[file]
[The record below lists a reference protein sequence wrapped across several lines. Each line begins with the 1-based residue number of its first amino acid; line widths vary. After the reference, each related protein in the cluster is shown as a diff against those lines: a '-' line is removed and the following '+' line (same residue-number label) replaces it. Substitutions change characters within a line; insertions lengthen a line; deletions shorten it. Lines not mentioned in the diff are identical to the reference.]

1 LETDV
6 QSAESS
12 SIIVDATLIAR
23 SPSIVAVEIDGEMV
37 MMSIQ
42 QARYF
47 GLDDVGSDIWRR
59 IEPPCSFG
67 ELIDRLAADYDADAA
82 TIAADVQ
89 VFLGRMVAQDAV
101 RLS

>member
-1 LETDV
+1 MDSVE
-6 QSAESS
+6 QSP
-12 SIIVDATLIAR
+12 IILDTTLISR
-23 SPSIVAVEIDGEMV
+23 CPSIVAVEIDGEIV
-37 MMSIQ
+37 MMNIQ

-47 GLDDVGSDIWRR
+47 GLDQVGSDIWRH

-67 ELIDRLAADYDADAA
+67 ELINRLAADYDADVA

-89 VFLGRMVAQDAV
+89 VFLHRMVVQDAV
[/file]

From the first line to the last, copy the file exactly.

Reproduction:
[The record below lists a reference protein sequence wrapped across several lines. Each line begins with the 1-based residue number of its first amino acid; line widths vary. After the reference, each related protein in the cluster is shown as a diff against those lines: a '-' line is removed and the following '+' line (same residue-number label) replaces it. Substitutions change characters within a line; insertions lengthen a line; deletions shorten it. Lines not mentioned in the diff are identical to the reference.]

1 LETDV
6 QSAESS
12 SIIVDATLIAR
23 SPSIVAVEIDGEMV
37 MMSIQ
42 QARYF
47 GLDDVGSDIWRR
59 IEPPCSFG
67 ELIDRLAADYDADAA
82 TIAADVQ
89 VFLGRMVAQDAV
101 RLS

>member
-1 LETDV
+1 MDSVE
-6 QSAESS
+6 QSP
-12 SIIVDATLIAR
+12 IILDTTLISR
-23 SPSIVAVEIDGEMV
+23 CPSIVAVEIDGEIV
-37 MMSIQ
+37 MMNIQ

-47 GLDDVGSDIWRR
+47 GLDQVGSDIWRH

-67 ELIDRLAADYDADAA
+67 ELINRLAADYDADVA

-89 VFLGRMVAQDAV
+89 VFLHRMVVQDAV